Plants Against Pollution
Pollution levels on the planet earth are on the rise. If you live in a busy, dense city, you encounter pollution everyday. It wreaks havoc on our skin, our hair and most of all, the air we breathe. Pollution is not just outside. It’s in the places we call ‘work’ and ‘home’.
Sick Building Syndrome is a term used to describe symptoms experienced by otherwise healthy people working in large commercial buildings — think sudden allergies; irritation of the eyes, nose, and throat; headache, dizziness, and fatigue; respiratory and sinus congestion; and nervous system disorders. In 1989, Dr. Bill Wolverton, a leading scientist in NASA’s Clean Air Study revealed, “when the building occupants are away for a given time, the symptoms usually diminish, only to recur upon re-entry into the building.”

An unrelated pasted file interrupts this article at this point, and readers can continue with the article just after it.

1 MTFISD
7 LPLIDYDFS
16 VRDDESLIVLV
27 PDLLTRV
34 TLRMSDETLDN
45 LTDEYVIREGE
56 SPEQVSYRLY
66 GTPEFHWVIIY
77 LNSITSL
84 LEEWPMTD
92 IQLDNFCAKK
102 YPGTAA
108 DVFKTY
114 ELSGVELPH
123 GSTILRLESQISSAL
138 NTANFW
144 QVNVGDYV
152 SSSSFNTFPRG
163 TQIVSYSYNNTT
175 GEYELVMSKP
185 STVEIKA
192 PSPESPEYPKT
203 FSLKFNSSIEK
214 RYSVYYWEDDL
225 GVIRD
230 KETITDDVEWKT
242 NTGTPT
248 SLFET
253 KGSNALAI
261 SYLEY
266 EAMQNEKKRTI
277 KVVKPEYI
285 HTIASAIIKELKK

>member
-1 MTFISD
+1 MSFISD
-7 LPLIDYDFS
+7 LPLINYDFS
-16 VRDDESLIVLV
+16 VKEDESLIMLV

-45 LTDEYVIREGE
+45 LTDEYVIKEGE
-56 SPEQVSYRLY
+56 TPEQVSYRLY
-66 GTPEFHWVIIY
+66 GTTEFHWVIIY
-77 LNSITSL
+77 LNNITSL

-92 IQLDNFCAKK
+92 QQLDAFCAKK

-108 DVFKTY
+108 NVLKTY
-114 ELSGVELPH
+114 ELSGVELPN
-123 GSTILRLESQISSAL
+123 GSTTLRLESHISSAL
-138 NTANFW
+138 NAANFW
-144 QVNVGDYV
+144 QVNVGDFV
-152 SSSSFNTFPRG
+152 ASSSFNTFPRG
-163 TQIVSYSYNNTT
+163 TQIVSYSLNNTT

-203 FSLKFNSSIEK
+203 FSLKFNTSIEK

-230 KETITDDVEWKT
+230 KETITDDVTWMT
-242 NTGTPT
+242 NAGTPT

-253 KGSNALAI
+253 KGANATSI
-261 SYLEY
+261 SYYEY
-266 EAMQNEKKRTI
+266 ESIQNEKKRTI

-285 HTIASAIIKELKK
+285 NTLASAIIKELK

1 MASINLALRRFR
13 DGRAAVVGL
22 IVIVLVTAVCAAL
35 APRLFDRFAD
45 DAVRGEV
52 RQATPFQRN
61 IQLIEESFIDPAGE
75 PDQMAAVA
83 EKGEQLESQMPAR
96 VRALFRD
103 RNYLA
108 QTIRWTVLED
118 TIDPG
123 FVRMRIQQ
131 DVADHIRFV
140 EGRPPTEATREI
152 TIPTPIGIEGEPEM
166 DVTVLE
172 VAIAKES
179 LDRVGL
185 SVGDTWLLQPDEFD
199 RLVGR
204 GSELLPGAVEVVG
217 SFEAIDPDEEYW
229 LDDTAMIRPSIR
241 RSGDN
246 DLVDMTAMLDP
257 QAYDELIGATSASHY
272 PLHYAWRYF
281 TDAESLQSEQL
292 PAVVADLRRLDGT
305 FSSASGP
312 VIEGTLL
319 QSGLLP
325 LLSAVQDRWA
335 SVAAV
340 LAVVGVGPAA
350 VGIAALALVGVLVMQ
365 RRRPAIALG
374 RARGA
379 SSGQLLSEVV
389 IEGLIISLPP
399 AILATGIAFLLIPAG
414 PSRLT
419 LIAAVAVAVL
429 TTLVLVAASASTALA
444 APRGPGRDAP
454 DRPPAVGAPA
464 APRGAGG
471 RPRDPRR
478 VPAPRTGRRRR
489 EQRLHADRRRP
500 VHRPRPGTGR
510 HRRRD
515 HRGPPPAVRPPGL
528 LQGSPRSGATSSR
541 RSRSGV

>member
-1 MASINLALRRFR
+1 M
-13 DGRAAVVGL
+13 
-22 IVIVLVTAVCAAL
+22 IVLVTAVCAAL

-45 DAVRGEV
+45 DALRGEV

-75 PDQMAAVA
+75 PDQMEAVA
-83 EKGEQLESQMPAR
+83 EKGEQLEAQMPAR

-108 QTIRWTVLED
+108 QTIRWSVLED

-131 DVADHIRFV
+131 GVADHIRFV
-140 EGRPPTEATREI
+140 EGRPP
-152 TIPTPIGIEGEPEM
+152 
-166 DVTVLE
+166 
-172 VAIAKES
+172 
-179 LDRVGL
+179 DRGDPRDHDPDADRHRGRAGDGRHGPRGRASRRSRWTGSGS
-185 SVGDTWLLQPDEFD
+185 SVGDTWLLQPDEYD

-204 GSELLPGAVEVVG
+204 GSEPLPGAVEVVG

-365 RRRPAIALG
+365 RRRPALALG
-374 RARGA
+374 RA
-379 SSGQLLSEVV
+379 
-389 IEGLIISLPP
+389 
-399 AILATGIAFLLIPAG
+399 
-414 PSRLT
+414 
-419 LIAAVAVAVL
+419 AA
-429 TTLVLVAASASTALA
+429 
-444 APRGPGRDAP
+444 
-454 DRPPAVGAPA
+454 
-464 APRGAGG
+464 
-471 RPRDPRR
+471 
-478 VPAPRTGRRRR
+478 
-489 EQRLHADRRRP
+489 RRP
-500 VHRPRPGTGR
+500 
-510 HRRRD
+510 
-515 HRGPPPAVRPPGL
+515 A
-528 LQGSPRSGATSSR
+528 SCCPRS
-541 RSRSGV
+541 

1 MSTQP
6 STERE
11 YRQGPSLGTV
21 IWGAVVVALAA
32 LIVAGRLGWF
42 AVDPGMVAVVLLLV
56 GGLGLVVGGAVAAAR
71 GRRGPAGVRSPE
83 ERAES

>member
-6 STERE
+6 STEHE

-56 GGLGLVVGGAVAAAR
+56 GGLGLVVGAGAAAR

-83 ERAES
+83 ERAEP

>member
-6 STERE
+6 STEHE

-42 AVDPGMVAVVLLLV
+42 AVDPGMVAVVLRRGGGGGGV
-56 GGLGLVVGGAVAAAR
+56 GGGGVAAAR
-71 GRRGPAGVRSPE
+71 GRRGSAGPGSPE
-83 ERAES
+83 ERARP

The cause? Indoor air pollution. Indoor air pollution is generally a consequence of toxic emissions from synthetic building materials, airborne mold, viruses, and pollutants, along with energy efficient construction, like making spaces as airtight as possible, which reduces the air circulation. These contributors release toxin emissions such as benzene, formaldehyde, trichloroethylene, xylene and toluene.
Read more about it on The Sill
// Another nugget of content curated by BLENDER WORKSPACE. The HUB for health, wellness and lifestyle brands located in NoMad NYC.